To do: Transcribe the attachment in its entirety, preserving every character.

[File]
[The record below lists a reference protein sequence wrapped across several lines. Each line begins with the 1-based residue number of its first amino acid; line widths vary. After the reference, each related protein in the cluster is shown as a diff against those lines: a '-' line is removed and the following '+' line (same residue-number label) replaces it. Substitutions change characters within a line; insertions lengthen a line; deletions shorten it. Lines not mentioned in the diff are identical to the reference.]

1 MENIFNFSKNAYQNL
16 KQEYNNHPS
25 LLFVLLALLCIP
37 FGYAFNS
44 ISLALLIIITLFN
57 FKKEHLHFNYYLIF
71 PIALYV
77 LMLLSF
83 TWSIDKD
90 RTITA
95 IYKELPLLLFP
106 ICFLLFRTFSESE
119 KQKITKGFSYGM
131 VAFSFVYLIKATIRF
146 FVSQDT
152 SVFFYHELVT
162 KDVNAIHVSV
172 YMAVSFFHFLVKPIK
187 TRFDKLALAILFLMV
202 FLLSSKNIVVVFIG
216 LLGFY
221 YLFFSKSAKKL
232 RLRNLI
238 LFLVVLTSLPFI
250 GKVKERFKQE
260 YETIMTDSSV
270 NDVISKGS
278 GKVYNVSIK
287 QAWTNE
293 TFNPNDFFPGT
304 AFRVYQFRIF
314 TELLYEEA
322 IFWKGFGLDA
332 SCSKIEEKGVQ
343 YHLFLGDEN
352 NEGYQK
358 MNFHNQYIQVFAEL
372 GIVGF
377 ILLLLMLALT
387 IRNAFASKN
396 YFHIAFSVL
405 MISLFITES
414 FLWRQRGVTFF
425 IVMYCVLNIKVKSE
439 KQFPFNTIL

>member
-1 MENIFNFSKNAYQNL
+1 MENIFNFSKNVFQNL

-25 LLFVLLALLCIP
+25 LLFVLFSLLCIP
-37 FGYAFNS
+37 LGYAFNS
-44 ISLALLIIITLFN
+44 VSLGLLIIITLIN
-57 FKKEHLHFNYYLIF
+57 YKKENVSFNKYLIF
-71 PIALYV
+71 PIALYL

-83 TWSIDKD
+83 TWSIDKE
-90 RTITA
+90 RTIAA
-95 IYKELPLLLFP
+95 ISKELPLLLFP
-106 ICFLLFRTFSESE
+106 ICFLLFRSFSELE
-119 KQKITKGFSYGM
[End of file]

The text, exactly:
[The record below lists a reference protein sequence wrapped across several lines. Each line begins with the 1-based residue number of its first amino acid; line widths vary. After the reference, each related protein in the cluster is shown as a diff against those lines: a '-' line is removed and the following '+' line (same residue-number label) replaces it. Substitutions change characters within a line; insertions lengthen a line; deletions shorten it. Lines not mentioned in the diff are identical to the reference.]

1 MENIFNFSKNAYQNL
16 KQEYNNHPS
25 LLFVLLALLCIP
37 FGYAFNS
44 ISLALLIIITLFN
57 FKKEHLHFNYYLIF
71 PIALYV
77 LMLLSF
83 TWSIDKD
90 RTITA
95 IYKELPLLLFP
106 ICFLLFRTFSESE
119 KQKITKGFSYGM
131 VAFSFVYLIKATIRF
146 FVSQDT
152 SVFFYHELVT
162 KDVNAIHVSV
172 YMAVSFFHFLVKPIK
187 TRFDKLALAILFLMV
202 FLLSSKNIVVVFIG
216 LLGFY
221 YLFFSKSAKKL
232 RLRNLI
238 LFLVVLTSLPFI
250 GKVKERFKQE
260 YETIMTDSSV
270 NDVISKGS
278 GKVYNVSIK
287 QAWTNE
293 TFNPNDFFPGT
304 AFRVYQFRIF
314 TELLYEEA
322 IFWKGFGLDA
332 SCSKIEEKGVQ
343 YHLFLGDEN
352 NEGYQK
358 MNFHNQYIQVFAEL
372 GIVGF
377 ILLLLMLALT
387 IRNAFASKN
396 YFHIAFSVL
405 MISLFITES
414 FLWRQRGVTFF
425 IVMYCVLNIKVKSE
439 KQFPFNTIL

>member
-1 MENIFNFSKNAYQNL
+1 MENIFNFSKNVFQNL

-25 LLFVLLALLCIP
+25 LLFVLFSLLCIP
-37 FGYAFNS
+37 LGYAFNS
-44 ISLALLIIITLFN
+44 VSLGLLIIITLIN
-57 FKKEHLHFNYYLIF
+57 YKKENVSFNKYLIF
-71 PIALYV
+71 PIALYL

-83 TWSIDKD
+83 TWSIDKE
-90 RTITA
+90 RTIAA
-95 IYKELPLLLFP
+95 ISKELPLLLFP
-106 ICFLLFRTFSESE
+106 ICFLLFRSFSELE
-119 KQKITKGFSYGM